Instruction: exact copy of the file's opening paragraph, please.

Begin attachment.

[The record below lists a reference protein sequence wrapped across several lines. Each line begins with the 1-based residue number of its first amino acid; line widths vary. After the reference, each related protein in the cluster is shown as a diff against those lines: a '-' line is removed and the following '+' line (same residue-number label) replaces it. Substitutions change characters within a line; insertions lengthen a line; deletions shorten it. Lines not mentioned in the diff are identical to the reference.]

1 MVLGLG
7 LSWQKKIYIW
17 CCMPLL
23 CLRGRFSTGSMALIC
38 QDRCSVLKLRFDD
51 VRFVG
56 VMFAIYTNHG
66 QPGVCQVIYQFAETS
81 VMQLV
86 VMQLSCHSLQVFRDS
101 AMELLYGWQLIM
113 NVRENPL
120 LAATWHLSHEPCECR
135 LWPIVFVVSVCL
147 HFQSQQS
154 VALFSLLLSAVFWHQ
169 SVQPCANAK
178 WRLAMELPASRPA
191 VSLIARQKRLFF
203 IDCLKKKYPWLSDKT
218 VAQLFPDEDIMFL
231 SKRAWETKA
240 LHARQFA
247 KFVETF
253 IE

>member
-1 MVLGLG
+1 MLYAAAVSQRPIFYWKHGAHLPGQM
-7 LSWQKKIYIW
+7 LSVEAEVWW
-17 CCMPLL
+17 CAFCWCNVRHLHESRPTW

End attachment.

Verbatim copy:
[The record below lists a reference protein sequence wrapped across several lines. Each line begins with the 1-based residue number of its first amino acid; line widths vary. After the reference, each related protein in the cluster is shown as a diff against those lines: a '-' line is removed and the following '+' line (same residue-number label) replaces it. Substitutions change characters within a line; insertions lengthen a line; deletions shorten it. Lines not mentioned in the diff are identical to the reference.]